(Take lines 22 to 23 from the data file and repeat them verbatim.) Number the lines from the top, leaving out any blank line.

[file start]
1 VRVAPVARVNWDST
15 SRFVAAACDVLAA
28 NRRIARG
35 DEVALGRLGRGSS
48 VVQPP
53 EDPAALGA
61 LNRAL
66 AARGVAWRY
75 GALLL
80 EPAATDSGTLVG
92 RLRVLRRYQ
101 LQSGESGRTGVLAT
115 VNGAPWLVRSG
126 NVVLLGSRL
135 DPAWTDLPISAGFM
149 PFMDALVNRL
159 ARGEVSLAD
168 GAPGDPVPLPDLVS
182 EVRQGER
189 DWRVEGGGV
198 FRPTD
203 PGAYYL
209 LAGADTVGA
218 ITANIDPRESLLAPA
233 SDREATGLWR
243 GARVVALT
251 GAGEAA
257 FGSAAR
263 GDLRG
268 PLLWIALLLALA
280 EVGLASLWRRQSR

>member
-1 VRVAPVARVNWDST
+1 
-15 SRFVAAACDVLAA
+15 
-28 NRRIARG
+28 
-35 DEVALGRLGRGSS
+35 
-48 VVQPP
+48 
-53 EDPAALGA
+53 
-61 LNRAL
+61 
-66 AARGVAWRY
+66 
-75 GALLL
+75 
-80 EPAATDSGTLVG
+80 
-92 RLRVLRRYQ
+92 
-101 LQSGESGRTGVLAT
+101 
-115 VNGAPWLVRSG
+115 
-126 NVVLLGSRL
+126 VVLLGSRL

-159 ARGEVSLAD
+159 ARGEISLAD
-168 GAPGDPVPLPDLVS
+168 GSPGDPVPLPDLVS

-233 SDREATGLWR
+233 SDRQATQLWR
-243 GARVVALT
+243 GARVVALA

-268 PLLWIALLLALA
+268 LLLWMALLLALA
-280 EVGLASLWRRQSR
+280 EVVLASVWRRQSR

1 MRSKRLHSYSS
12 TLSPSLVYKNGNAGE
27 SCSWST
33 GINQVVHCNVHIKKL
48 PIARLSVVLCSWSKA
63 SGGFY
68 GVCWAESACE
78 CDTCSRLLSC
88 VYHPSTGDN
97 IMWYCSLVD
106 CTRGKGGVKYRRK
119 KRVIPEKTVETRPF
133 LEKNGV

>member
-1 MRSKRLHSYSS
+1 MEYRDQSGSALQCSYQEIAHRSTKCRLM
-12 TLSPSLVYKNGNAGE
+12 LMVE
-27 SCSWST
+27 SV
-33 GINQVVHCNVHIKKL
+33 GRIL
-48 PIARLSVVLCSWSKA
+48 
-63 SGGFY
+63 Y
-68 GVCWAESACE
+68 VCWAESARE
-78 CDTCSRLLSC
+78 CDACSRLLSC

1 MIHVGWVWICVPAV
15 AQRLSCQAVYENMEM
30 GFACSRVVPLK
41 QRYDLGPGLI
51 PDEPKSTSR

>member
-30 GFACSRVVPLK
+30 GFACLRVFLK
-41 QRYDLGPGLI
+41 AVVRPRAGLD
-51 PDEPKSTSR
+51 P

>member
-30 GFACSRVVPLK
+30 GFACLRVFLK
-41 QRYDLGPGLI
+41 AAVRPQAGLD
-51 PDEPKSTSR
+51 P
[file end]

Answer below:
203 PGAYYL
209 LAGADTVGA